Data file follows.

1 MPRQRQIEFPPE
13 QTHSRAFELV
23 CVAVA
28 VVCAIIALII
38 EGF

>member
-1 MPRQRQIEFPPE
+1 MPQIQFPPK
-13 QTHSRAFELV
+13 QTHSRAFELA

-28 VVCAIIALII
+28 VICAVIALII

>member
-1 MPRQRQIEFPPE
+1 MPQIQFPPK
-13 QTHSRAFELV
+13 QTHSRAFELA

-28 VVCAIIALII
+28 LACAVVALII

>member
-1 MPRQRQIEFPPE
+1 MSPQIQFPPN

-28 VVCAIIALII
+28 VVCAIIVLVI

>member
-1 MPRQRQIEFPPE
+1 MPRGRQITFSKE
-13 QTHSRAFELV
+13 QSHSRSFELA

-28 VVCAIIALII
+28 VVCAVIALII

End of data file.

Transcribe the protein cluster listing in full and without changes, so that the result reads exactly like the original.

1 MPRQRQIEFPPE
13 QTHSRAFELV
23 CVAVA
28 VVCAIIALII
38 EGF

>member
-1 MPRQRQIEFPPE
+1 MPQIQFPPK
-13 QTHSRAFELV
+13 QTHSRAFELA

-28 VVCAIIALII
+28 VICAVIALII

>member
-1 MPRQRQIEFPPE
+1 MPQIQFPPK
-13 QTHSRAFELV
+13 QTHSRAFELA

-28 VVCAIIALII
+28 LACAVVALII

>member
-1 MPRQRQIEFPPE
+1 MSPQIQFPPN

-28 VVCAIIALII
+28 VVCAIIVLVI

>member
-1 MPRQRQIEFPPE
+1 MPRGRQITFSKE
-13 QTHSRAFELV
+13 QSHSRSFELA

-28 VVCAIIALII
+28 VVCAVIALII